Where most sequels are happy to churn out retreads of the same scenes that made the original story popular, Lynch and Co. seem eager to one-up their predecessors. The makeup of the murderous mutants is front-and-center this time, but Lynch again follows Hooper's example by infusing his monsters with touches of humanity. In particular Lynch outdoes Schmidt in emphasizing the gabbling language of the hill-folk, and by revealing that the hillbillies' mutations aren't due entirely due to incest-- though one such act is openly portrayed-- but also by careless chemical dumping by a now-defunct paper mill. Fans of CHAINSAW will remember that Hooper's degraded family were the victims of economic marginalization, and TURN 2 takes a leaf from the same book, implying at the end that the mutations will continue due to the ongoing pollution of the once pristine forest-waters.

TURN 2 is no great classic, even of this limited subgenre. But in terms of strong gore-scenes and tormented teens, it far eclipses many of the "retro-slashers" that came to theaters in the 2000s.

The best-part of this second sequel to 2003's hick-horror flick WRONG TURN comes at the beginning.  Four teens, canoeing on whitewater in the hills, beach their canoes and make camp.  One guy and girl leave to collect firewood and/or give the other guy and girl privacy to have sex.  Just as the half-nude girl is about to commence sex with her boyfriend, she asks if the guy thinks she's a slut.  His response isn't the joke: the joke is that when she's first to be killed by the freakish hillbilly Three-Finger, the writer has invoked once again the popular "slut dies first in these movies" trope.

In the same scene, the boyfriend-- also killed a few moments later-- references DELIVERANCE with a remark about a "banjo-playing hillbilly."  Then the other guy is killed by the horrible hill-dweller, though the "good girl" Alex escapes.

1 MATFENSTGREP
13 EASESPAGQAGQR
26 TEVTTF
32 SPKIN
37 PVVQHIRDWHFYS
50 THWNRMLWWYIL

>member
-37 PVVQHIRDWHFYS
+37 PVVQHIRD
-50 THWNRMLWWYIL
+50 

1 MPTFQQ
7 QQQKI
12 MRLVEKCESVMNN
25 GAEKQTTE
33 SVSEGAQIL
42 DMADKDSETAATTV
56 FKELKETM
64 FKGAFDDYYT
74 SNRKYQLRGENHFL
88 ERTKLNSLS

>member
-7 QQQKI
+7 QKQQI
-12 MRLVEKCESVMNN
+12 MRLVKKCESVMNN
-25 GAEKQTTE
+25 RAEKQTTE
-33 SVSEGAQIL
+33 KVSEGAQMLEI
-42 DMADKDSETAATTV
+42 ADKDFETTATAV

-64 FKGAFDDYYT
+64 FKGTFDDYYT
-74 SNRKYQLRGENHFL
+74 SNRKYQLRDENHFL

As often happens when it's evident that there's no place for a sequel to go with the original elements, filmmakers will try cross-breeding with elements of other genres.  Thus Jason of the FRIDAY THE 13TH films encounters a CARRIE-like girl in one of his outings.  This time, the WRONG TURN series gets crossbred (rather fitting metaphor in this case) with a prison-break story.  In brief, the next victims Three-Finger waylays is a transport-van full of convicts.  The convicts manage to get hold of the guards' guns, kill one guard and force the other one, who knows the backwoods country, to lead them to safety.  On top of all that the convicts frequently quarrel amongst themselves.  When Alex stumbles across the group seeking refuge, she finds herself thinking Three-Finger wasn't so bad-- at least until the "mutant freak," as the film calls him, starts picking everyone off one by one, largely with the use of arrows and clever traps.

The change from teen-victims to hardened criminals doesn't do anything for the level of characterization: the victims remain just as one-dimensional as in the other films.  I'm not a huge fan of the other two entries but they did show a little more imagination in terms of portraying the monstrous villain and his family; in this one Three-Finger seems to be alone except for a son who's quickly killed by the cons-- a leftover from the last entry, perhaps?  But the filmmakers do nothing special with the main appeal of the hick-horror film: the utter strangeness of the backwoods-culture.  The most I can say is that purely in kinetic terms, the film is better directed than two previous films by Declan O'Brien, the execrable SAVAGE PLANET (2007) and MONSTER ARK (2008).